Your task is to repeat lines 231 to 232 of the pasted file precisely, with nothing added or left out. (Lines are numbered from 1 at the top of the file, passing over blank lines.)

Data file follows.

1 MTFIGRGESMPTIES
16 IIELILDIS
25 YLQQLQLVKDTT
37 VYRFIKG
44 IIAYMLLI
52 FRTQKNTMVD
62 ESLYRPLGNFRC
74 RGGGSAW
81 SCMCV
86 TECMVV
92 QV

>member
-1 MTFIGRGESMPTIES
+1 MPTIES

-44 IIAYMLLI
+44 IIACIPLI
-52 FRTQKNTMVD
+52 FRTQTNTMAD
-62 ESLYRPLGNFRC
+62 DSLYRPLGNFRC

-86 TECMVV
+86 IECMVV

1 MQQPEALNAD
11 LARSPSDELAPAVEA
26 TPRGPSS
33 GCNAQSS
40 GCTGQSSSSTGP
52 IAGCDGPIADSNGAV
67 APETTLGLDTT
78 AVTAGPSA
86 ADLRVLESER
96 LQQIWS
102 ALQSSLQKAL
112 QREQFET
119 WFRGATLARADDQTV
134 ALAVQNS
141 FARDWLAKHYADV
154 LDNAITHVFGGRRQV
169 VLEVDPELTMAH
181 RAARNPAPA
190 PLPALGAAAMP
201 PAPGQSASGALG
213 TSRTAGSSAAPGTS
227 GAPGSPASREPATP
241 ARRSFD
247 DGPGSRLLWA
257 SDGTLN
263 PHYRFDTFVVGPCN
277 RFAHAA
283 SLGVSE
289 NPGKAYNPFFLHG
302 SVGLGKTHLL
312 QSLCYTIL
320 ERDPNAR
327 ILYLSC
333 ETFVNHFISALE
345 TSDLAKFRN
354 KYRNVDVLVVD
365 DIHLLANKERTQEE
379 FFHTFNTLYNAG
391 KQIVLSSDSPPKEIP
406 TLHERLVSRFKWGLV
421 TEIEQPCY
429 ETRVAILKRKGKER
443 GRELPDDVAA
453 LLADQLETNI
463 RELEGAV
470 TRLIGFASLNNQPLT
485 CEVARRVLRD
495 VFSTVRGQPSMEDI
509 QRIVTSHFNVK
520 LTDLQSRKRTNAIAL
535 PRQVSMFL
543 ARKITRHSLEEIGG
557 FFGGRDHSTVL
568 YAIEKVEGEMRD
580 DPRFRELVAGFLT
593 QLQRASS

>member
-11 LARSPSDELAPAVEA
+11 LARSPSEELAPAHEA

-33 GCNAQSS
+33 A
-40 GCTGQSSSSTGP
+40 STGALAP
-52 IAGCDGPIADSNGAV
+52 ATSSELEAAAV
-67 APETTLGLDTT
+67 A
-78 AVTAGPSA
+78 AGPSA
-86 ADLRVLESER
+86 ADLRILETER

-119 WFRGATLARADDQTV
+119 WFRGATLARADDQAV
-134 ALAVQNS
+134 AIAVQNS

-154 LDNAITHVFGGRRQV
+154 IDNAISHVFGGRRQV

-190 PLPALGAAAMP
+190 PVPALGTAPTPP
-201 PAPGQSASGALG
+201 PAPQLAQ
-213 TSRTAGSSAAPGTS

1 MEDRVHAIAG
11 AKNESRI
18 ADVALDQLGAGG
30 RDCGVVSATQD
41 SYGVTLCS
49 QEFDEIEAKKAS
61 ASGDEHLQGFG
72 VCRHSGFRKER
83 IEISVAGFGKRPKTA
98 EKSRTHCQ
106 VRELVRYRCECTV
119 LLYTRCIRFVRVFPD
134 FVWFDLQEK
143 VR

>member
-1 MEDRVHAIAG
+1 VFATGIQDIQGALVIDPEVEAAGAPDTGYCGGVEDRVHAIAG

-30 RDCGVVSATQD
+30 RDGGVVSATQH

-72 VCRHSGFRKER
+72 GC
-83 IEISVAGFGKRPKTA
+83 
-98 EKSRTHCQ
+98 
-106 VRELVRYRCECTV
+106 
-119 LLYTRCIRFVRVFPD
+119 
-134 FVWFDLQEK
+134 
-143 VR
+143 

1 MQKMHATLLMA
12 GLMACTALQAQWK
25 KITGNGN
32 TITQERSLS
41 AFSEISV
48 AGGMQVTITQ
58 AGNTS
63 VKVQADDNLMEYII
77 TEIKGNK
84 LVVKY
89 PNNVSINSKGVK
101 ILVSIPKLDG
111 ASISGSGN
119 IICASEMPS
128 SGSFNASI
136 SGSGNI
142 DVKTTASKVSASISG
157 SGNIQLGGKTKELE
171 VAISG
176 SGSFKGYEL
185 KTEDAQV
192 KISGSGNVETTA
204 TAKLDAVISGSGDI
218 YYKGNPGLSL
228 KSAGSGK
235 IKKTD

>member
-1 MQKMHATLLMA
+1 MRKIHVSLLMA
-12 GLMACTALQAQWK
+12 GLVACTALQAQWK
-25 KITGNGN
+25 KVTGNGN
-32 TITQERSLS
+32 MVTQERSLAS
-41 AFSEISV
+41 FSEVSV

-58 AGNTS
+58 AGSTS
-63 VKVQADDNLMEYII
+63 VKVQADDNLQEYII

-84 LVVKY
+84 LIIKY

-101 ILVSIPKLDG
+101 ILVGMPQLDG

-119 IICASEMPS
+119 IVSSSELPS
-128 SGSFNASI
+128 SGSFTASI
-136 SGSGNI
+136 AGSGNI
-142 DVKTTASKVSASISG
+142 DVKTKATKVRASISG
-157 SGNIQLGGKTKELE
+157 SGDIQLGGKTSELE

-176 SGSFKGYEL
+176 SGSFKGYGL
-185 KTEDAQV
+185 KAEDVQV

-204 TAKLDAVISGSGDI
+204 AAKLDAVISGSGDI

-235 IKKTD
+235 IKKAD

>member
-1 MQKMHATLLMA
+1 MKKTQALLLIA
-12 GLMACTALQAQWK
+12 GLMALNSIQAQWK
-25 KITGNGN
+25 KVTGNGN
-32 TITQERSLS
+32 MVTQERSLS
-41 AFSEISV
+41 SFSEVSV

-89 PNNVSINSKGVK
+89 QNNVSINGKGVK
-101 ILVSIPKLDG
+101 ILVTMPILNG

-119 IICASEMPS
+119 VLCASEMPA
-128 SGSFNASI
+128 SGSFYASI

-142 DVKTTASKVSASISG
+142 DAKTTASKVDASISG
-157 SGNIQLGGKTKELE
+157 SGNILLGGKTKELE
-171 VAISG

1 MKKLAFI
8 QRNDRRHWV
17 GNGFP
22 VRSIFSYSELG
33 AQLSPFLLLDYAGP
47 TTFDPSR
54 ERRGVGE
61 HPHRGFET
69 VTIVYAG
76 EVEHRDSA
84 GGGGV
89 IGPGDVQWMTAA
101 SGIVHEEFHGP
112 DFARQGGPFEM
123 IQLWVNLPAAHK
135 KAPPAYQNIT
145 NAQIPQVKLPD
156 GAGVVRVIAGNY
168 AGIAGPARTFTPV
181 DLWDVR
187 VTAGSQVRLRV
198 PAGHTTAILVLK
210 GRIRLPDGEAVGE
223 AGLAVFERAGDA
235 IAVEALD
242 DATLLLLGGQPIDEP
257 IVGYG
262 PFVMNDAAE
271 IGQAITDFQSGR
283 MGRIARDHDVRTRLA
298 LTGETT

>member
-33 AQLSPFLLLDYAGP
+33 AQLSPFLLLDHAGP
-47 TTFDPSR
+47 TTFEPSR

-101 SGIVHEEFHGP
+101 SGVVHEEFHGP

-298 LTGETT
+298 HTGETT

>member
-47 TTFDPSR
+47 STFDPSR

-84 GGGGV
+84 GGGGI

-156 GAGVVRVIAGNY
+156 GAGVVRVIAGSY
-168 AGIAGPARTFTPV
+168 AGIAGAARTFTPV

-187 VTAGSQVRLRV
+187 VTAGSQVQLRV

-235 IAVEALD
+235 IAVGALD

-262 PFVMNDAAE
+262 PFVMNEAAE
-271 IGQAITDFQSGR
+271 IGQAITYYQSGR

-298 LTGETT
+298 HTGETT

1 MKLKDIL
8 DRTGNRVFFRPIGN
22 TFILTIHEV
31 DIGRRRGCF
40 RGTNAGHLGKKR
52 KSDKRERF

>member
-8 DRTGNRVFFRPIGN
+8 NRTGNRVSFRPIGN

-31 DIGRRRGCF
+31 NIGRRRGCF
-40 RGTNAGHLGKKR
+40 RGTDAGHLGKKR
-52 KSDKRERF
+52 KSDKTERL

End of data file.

54 ERRGVGE
61 HPHRGFET